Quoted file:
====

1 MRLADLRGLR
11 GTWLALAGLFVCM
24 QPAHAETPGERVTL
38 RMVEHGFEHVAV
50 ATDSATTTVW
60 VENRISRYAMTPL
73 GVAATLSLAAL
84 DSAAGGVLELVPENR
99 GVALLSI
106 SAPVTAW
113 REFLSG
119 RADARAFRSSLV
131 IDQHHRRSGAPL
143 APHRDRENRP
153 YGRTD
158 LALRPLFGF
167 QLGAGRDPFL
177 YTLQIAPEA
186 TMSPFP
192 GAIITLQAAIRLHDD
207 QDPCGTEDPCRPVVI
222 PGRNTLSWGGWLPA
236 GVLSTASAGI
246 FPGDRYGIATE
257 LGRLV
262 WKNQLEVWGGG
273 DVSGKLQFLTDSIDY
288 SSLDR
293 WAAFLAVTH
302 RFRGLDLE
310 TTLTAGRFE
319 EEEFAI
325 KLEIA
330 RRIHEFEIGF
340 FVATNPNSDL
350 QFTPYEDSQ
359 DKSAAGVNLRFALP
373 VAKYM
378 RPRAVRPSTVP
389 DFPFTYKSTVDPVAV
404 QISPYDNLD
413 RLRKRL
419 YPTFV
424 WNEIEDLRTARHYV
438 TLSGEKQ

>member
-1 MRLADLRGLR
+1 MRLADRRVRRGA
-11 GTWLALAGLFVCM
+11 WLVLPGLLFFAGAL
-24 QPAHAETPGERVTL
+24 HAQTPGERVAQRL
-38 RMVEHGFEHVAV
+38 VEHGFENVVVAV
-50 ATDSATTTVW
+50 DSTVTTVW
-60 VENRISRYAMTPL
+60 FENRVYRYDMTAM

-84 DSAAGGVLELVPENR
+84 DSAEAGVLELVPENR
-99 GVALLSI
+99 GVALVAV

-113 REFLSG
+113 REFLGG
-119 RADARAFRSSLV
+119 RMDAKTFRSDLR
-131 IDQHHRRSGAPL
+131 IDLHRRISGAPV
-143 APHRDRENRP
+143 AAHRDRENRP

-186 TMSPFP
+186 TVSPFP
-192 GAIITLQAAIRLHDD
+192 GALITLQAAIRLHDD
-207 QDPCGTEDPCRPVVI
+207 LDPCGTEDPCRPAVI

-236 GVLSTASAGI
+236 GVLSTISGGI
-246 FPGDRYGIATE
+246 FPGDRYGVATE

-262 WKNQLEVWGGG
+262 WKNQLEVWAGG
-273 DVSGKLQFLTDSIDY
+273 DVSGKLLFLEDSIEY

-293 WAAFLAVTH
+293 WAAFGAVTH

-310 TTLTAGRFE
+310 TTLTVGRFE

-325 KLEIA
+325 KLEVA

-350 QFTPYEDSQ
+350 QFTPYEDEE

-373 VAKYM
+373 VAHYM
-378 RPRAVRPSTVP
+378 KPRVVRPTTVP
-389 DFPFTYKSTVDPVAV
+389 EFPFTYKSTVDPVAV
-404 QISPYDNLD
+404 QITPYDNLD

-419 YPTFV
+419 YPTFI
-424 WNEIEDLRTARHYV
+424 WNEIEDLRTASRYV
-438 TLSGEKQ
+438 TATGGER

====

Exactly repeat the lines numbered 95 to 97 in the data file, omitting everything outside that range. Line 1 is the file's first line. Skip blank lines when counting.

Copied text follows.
-378 RPRAVRPSTVP
+378 KPRVVRPTTVP
-389 DFPFTYKSTVDPVAV